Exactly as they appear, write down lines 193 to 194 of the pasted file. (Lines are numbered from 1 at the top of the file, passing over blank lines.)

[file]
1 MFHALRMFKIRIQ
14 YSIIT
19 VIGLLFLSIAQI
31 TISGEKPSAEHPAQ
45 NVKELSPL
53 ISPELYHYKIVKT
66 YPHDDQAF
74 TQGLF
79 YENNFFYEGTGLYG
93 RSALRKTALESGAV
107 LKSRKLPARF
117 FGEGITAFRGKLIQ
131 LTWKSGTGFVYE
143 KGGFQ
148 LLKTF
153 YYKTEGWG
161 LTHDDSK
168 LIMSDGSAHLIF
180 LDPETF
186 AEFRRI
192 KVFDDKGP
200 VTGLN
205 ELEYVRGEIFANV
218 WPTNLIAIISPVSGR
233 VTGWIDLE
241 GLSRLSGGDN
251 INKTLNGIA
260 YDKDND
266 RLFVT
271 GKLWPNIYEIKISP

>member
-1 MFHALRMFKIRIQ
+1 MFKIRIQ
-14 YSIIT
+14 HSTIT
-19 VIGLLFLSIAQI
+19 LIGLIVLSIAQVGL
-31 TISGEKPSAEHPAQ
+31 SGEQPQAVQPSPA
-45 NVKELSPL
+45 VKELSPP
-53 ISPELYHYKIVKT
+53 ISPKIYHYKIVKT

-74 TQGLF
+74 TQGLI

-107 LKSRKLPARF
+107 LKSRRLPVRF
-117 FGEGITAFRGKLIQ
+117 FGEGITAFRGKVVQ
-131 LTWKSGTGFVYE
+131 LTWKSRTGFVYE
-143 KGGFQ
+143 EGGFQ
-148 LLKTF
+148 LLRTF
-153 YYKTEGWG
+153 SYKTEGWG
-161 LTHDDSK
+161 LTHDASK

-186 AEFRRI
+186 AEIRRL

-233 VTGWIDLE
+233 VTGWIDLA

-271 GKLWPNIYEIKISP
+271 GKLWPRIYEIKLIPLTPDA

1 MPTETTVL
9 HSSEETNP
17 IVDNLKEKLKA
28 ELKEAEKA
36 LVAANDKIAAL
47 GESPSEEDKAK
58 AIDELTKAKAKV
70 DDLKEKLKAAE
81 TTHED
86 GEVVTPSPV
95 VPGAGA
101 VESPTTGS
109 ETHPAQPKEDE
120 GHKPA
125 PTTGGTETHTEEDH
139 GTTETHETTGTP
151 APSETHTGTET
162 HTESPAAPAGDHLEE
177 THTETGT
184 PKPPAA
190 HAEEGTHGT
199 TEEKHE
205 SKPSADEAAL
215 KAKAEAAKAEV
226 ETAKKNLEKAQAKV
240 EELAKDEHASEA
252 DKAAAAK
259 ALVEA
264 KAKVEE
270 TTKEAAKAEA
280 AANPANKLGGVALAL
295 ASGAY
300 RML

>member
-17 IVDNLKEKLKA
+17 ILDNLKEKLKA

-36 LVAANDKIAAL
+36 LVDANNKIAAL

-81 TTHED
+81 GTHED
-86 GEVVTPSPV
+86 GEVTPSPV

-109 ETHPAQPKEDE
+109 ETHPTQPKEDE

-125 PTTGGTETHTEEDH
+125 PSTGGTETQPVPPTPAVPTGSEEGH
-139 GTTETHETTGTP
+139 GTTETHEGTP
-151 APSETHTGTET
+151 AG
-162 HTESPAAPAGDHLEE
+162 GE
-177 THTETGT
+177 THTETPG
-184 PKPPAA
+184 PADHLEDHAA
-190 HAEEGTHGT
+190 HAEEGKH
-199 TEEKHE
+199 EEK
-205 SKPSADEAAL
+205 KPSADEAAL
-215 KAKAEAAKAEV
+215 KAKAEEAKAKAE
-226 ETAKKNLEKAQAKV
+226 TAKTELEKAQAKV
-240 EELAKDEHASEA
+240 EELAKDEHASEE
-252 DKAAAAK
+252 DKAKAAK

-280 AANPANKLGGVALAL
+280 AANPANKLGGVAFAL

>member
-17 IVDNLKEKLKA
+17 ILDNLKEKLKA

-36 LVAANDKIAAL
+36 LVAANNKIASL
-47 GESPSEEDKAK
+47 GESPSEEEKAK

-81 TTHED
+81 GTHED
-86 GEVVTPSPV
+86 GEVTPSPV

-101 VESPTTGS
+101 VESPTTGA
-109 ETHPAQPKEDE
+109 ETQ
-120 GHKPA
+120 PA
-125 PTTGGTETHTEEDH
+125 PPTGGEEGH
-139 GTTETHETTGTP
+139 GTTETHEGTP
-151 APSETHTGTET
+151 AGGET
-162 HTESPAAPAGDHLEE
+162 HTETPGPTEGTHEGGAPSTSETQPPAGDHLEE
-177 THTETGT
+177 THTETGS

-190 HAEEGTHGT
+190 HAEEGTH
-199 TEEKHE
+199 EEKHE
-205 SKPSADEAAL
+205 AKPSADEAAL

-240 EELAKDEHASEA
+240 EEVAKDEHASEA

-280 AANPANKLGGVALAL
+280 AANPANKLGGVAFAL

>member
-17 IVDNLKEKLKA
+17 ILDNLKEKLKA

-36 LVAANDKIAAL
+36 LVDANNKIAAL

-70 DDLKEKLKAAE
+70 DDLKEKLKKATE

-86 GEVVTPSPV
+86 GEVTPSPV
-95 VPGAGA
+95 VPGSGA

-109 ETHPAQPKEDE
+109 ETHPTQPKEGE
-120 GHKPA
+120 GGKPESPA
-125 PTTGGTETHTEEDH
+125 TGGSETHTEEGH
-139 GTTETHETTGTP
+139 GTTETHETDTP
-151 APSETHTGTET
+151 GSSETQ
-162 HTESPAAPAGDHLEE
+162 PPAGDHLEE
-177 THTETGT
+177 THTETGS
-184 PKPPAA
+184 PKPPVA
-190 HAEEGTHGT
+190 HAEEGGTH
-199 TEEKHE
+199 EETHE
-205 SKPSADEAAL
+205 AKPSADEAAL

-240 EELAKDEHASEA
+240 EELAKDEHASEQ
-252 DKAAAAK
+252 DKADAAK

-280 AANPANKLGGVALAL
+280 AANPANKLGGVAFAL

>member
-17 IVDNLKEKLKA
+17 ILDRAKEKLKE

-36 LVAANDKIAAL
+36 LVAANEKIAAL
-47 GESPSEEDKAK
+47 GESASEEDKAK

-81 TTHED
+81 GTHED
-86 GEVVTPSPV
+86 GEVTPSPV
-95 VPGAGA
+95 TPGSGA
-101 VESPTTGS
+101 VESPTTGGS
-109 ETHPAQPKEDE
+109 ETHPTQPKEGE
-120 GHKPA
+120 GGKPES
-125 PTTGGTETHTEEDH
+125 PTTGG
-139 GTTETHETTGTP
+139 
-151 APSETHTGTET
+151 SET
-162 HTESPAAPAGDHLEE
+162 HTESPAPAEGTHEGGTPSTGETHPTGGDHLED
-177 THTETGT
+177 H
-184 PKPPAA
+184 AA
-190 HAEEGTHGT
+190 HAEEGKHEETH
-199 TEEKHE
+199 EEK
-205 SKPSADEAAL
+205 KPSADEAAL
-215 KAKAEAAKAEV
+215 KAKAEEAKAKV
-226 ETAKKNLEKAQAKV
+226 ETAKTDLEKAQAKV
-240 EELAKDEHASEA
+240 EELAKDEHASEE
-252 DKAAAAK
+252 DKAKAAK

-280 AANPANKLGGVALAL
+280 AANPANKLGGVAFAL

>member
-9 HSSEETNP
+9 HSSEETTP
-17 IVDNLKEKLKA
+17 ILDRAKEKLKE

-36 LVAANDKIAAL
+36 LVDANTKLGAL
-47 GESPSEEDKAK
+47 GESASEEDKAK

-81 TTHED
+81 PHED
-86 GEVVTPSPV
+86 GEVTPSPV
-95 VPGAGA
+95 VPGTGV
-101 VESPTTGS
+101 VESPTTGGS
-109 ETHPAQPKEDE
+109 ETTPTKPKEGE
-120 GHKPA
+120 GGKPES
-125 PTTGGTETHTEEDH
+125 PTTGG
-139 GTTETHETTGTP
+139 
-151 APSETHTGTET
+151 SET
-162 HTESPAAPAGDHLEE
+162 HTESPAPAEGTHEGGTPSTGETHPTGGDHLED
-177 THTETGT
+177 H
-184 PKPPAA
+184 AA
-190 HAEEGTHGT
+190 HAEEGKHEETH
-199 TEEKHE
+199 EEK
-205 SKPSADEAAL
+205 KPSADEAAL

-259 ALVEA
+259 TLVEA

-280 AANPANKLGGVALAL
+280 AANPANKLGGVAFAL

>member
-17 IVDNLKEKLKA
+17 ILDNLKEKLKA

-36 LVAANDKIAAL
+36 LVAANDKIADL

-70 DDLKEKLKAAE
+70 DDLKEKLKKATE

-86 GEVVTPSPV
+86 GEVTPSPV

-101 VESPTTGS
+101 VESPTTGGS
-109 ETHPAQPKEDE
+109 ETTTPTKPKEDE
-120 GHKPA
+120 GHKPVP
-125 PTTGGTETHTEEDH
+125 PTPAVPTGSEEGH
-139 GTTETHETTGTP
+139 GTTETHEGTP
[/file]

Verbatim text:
+139 GTTETHETDTP
-151 APSETHTGTET